The inequity between rich and poor nations shows up quite baldly in palliative care.
As thousands die from addiction in rich countries awash with prescription painkillers, spurring, for instance, an American opioid crisis, millions of people in the poorest nations have no access to opioids at all.
Locally produced liquid morphine has become part of Rwanda’s groundbreaking effort to address pain treatment.
Companies don’t make money selling generic morphine to the dying, and most in sub-Saharan Africa, with a legacy of colonial rule in the recent past, cannot afford the expensive formulations such as oxycodone, prescribed so abundantly in richer nations like the United States that thousands became addicted to them.
Rwanda’s answer: plastic bottles of morphine, produced for pennies and delivered to homes across the country by health workers. It is proof that the opioid trade doesn’t have to be guided by how much money can be made, advocates say.
“People should have medication like an American person,” said Diane Mukasahaha, Rwanda’s coordinator of palliative care. “We all are human beings. The body is the same.”
Twenty-two of 54 countries in Africa now have affordable morphine, the cheapest and most reliable painkiller, according to the nonprofit Hospice Africa Uganda.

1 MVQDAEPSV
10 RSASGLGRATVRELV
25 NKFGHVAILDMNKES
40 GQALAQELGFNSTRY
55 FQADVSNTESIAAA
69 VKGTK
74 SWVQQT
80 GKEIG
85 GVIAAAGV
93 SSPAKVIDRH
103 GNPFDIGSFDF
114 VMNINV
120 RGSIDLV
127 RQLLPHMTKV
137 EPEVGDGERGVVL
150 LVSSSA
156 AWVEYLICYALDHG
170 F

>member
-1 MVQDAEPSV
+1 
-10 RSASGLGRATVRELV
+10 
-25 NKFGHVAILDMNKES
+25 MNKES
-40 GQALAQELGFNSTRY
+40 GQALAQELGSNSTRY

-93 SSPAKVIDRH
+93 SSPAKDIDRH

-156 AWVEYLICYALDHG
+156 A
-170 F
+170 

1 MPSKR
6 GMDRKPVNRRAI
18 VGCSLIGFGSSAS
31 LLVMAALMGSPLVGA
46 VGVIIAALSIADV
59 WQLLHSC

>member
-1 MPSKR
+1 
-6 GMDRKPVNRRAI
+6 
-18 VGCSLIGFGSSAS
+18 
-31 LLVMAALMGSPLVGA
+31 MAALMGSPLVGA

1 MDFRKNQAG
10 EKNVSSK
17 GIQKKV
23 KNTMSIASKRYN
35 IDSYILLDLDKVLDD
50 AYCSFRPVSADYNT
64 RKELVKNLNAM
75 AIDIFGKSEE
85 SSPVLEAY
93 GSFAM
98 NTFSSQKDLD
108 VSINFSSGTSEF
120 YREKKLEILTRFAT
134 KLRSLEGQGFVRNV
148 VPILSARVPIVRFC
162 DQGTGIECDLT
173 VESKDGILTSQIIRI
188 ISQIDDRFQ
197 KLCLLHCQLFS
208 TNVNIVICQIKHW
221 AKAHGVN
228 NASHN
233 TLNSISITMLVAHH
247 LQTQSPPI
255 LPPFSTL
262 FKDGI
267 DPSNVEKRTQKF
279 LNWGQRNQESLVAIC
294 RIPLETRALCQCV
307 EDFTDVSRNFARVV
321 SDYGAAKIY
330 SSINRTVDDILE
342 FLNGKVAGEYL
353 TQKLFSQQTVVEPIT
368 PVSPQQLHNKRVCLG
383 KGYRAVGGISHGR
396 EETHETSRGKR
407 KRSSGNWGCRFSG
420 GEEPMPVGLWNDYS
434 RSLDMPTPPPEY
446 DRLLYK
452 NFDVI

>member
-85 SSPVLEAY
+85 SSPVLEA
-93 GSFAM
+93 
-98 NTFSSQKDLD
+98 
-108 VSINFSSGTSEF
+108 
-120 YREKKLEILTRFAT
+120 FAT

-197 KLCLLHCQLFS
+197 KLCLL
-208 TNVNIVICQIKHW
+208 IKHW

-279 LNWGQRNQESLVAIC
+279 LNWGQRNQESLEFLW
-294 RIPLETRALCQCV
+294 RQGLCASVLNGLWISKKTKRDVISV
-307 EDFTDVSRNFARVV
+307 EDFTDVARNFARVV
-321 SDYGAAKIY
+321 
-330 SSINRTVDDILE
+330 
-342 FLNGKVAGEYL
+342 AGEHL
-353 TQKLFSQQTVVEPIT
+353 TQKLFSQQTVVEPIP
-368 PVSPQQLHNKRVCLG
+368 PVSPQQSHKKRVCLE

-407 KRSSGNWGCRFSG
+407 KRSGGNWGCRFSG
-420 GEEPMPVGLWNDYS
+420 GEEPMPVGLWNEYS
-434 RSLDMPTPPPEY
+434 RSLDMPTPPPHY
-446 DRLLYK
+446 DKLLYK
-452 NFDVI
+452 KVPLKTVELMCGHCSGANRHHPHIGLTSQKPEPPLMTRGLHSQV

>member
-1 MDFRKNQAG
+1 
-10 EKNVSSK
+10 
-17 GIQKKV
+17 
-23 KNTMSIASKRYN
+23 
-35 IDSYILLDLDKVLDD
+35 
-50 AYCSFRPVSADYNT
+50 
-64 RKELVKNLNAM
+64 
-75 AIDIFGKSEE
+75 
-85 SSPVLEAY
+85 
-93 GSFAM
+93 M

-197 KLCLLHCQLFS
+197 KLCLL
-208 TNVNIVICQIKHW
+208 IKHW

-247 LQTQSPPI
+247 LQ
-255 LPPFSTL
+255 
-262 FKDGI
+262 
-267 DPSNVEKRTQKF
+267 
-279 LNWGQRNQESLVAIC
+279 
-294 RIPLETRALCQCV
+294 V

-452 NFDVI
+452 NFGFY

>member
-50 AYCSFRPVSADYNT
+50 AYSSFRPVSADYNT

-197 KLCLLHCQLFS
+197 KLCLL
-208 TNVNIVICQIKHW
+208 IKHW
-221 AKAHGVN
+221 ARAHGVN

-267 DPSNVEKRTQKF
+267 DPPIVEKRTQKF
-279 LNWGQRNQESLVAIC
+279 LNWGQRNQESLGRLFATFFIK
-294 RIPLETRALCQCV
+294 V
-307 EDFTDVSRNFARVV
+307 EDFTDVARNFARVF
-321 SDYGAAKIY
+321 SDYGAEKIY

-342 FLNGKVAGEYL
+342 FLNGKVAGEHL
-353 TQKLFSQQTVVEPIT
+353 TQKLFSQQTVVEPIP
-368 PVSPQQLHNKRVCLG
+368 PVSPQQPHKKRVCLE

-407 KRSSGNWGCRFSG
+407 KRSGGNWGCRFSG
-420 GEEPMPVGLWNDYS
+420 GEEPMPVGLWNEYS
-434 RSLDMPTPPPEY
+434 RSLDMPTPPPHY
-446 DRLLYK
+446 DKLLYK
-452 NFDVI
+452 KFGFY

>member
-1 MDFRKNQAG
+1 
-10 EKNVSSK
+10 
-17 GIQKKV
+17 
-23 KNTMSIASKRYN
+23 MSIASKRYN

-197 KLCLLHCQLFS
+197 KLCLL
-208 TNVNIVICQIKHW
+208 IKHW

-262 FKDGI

The International Narcotics Control Board reported that some 90 percent of opioids are consumed by the richest nations, where just 17 percent of people live.
In developing nations, cost, onerous regulation and cultural aversion to opioids prevent most from accessing them, even on their deathbeds.
Commercially made morphine is, on average, nearly six times more expensive in many poor counties than it is in wealthy ones, the INCB has reported. Experts attribute it in part to countries with low opioid consumption lacking the negotiating power to import drugs at bulk prices.
So, African countries such as Rwanda began to make morphine on their own. They looked to Uganda, where Hospice Africa Uganda was making liquid morphine in a process so basic, for two decades, it was mixed at a kitchen sink.
Like all opioids, morphine can be addictive. But the government has control over the supply to prevent what happened in the United States, where pills were shipped to tiny towns in quantities far exceeding justifiable medical need, said Meg O’Brien, whose Treat the Pain organization helps poor nations produce morphine.
The drug is reserved for the sickest people, and there is no marketing effort to expand use.
The Associated Press contributed to this report.